USPS: A Valued Partner

USPS: A Valued Partner



 Innovation may not be the first word that springs to mind when thinking of the U.S. Postal Service. However, for the home parcel delivery business, the USPS has been at the forefront of innovation as it has coped with new competition and critical changes in the behavior of its customers.



The millions of consumers who receive packages at their homes each year may not see it, but the residential delivery process has been completely transformed over the last five years, and the USPS is at the heart of it.

 

When what was then Airborne Express launched airborne@home (now DHL@ Home since DHL's acquisition of Airborne) in 1999, the Postal Service was under siege. Its expedited letter and package business faced relentless competition from FedEx and UPS, as well as Airborne. Its core First Class mail franchise was under attack from a new, shapeless and lethal rival: e-mail.

 

USPS desperately needed new revenue sources, and with the Internet emerging as a viable conduit for retail transactions, it turned to residential deliveries.

 

By law, USPS could not compete for this traffic like its private rivals. It could not vary its rates among different customers, and it could not offer discounts to large shippers. So rather than try to beat its private-sector enemies, USPS joined them.

 

USPS proposed that private express carriers collect parcels from high-volume shippers ? such as mail order houses, catalogues and Internet retailers ? and deliver the packages as deep into the postal stream as possible. The carrier would pick up the parcels at origin, sort and deliver them to the local Post Offices, known as "Destination Delivery Units," or DDUs. From there, USPS could use its unmatched "last-mile" delivery network connecting 27,556 Post Offices to every home in the U.S.

 

For the first time, high-volume mail users would have access to "DDU pricing" and would reap substantial cost savings as a result. The express carrier would capture significant new business and optimize the use of equipment. The carrier would become the USPS's customer, paying for postage and creating a new revenue stream for the agency. The shippers and the carrier would effectively be sharing the work with USPS, helping it reduce its operating costs. The ultimate customer would experience no degradation of service levels. And the beauty of it all was that it would run on the existing postal infrastructure.

 

The concept would lead to a radical deconstruction of the traditional distribution model. Historically, parcel "consolidators" would collect packages at origin, build the parcels into consolidations and bring them to postal sorting facilities known as "Bulk Mail Centers." From there, the parcels would be sorted and pushed downstream.

 

Although attractive, "BMC delivery" rates were not nearly as desirable as the prices for delivery to the DDU level. But the typical consolidator's operation was not designed to extend so deep into the postal system.

 

In addition, consolidations often slowed down the shipment flow, and the shipment tracking under the consolidators' system left much to be desired.

 

DHL saw potential in the business-to-consumer delivery market, especially with electronic commerce starting to gain traction in the late 1990s. However, a standalone service that required drivers to deliver one or two items to residences had dubious cost structure.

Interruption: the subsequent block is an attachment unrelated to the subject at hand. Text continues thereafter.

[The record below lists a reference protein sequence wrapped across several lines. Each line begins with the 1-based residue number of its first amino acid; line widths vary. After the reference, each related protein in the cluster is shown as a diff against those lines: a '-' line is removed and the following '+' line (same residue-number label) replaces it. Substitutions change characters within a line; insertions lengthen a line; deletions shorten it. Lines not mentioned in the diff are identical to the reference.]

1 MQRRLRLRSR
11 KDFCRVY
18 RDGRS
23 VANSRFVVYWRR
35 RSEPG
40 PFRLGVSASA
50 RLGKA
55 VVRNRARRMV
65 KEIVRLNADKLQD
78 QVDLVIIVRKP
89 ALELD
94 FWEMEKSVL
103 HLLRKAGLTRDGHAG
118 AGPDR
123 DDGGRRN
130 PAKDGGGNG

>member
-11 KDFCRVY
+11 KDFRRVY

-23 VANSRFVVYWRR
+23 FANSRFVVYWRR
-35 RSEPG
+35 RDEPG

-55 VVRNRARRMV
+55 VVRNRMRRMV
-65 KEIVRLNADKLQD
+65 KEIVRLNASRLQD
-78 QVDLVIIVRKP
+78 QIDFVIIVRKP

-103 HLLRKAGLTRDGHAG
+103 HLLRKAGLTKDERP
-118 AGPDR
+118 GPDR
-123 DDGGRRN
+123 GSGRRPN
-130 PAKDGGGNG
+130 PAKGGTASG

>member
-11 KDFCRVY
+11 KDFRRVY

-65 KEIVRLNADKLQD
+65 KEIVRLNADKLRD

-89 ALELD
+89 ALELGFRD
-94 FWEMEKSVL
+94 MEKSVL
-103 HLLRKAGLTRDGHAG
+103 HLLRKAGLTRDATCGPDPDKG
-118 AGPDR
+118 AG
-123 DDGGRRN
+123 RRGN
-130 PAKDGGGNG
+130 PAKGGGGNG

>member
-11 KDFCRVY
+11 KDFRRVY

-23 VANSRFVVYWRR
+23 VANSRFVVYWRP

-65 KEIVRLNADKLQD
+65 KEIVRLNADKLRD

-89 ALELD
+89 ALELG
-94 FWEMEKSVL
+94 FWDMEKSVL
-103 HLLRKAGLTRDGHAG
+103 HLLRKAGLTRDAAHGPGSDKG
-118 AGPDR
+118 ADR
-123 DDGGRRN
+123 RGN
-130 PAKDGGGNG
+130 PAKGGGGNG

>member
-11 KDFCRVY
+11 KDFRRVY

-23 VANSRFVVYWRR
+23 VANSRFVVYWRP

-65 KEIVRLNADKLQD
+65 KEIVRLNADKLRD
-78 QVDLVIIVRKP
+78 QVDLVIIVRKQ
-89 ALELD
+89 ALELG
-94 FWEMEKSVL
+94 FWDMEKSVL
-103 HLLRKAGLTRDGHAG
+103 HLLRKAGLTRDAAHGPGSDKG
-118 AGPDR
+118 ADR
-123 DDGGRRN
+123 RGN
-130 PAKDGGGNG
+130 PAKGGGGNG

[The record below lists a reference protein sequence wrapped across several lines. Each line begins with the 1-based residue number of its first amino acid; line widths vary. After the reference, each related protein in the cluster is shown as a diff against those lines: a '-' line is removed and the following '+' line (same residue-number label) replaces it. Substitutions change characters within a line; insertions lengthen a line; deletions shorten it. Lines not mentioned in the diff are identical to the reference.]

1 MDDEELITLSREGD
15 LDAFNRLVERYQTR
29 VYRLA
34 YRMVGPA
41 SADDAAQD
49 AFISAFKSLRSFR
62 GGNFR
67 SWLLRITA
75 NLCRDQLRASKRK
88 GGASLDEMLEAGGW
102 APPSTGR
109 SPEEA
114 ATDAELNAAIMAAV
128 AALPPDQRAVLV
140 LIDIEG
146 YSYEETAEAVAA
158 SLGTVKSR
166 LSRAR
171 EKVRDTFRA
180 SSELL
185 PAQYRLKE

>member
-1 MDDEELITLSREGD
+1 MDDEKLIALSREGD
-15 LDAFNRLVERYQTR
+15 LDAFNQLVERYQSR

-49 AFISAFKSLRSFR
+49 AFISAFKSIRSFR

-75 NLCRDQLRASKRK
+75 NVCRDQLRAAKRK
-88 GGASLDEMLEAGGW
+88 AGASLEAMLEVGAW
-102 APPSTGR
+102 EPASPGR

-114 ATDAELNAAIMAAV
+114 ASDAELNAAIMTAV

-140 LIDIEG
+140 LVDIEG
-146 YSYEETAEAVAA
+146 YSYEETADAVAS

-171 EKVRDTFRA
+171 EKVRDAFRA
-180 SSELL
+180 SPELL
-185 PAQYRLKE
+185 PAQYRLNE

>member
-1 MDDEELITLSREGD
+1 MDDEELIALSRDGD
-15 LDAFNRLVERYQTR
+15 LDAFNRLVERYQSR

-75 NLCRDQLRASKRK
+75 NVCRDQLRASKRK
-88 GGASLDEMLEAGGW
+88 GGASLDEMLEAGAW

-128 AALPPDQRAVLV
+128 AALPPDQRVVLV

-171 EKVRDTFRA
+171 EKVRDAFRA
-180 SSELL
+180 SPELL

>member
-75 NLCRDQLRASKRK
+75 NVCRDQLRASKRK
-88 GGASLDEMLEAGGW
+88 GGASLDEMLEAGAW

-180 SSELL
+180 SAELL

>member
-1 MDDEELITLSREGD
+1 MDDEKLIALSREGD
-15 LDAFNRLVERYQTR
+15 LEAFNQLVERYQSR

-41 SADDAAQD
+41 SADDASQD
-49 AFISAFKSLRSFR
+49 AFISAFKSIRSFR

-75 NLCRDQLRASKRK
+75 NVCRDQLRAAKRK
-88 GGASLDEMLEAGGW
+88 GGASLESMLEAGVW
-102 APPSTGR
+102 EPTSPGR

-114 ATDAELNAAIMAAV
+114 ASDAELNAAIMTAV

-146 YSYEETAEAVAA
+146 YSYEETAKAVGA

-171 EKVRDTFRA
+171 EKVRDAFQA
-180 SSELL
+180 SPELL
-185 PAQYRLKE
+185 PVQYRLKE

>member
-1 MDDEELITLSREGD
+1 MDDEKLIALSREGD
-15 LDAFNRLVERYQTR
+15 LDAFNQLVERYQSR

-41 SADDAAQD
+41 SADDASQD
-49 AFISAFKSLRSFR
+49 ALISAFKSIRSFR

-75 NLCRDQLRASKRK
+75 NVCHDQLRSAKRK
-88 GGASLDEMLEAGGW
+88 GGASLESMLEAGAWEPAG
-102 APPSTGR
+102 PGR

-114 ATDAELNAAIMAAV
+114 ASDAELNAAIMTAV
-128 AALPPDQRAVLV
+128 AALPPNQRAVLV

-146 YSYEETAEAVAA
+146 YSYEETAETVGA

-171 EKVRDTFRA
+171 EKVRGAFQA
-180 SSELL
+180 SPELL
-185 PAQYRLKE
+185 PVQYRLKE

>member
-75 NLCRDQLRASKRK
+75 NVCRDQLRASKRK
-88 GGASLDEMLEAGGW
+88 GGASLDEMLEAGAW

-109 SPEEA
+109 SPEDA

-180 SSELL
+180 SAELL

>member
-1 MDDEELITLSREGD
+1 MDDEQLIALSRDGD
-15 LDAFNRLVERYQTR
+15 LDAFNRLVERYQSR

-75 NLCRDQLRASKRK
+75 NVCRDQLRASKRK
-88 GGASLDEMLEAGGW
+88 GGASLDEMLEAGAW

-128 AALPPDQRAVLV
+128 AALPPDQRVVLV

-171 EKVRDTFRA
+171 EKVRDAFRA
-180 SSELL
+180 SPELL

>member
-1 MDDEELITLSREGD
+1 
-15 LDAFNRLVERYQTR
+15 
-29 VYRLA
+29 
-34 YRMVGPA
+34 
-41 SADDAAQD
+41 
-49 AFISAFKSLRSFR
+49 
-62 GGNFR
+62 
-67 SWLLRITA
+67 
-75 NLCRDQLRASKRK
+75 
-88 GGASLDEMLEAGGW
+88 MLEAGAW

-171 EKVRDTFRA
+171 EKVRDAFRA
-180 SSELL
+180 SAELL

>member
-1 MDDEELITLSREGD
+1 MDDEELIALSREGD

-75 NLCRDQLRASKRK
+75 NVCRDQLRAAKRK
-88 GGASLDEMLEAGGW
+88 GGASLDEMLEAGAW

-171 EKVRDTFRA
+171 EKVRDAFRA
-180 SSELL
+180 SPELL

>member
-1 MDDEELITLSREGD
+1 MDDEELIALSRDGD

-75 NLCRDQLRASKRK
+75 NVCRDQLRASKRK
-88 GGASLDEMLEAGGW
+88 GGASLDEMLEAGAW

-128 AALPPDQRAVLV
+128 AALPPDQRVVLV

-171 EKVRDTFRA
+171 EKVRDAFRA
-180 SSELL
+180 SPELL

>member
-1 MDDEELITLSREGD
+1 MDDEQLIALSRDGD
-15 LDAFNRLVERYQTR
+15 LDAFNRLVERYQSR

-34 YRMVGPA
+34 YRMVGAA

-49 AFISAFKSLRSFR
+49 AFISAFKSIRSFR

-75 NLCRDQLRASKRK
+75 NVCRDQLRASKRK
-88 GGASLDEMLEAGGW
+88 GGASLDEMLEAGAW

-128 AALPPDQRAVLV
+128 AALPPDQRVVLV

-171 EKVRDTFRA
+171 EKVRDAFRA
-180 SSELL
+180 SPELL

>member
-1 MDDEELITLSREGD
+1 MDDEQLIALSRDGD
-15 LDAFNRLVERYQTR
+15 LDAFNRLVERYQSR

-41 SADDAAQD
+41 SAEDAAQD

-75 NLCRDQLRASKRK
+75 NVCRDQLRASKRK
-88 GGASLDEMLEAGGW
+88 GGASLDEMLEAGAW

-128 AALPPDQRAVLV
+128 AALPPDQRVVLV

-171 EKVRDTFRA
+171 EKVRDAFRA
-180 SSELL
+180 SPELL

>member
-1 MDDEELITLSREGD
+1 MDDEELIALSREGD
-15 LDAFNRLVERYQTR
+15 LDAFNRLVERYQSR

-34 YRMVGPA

The USPS concept was music to our ears. As long as we could offload traffic to the USPS for "last-mile" delivery, we believed we had the size, flexibility and the technology to build the best-in-class residential service in the United States.

 

In January 1999, Airborne came aboard, agreeing to move parcels from origin to the DDUs over its second-day air system. The letter carrier would deliver to the end customer the next day, usually resulting in transit time from shipper to consumer of three business days.

 

By putting the collection, sorting, delivery and tracking in the hands of a private express carrier, the USPS has rewritten the rules of a decades-old game.

 

USPS has morphed into a common carrier, not only handling last-mile deliveries for DHL, but in the past 12 to 18 months for UPS and FedEx as well. As for the integrators, they are experiencing robust growth in the "@home" segment; the since-renamed DHL@home product is growing at a double-digit pace.

 

Talbot's, the leading specialty apparel retailer, began using our product earlier this year to expedite deliveries to West Coast residences from its Massachusetts distribution center.

 

Bas Bleu, a cataloguer and distributor of books, games and gifts, consolidated all its distribution with DHL, in large part due to the flexibility, reliability and value it experienced with the @home product. Notably, Bas Bleu cited positive feedback from residential customers in remote areas who received their orders on the front end of its delivery commitment.

 

The work-sharing model has produced many winners. But it has also produced losers, among them the traditional consolidators that once enjoyed a near-monopoly.

 

We believe traditional consolidators are likely to find their place as small components of large carriers.

 

Today, thanks to e-commerce, the opportunities have never been greater and the stakes have never been higher. Due in large part to the partnership possibilities created by the USPS, the system has never been better prepared to respond, and the end customer has never been better served.

 

-- Jerry Hempstead, Vice President of National Accounts, DHL was one of the designers of the original airborne@home delivery service, now called DHL@Home.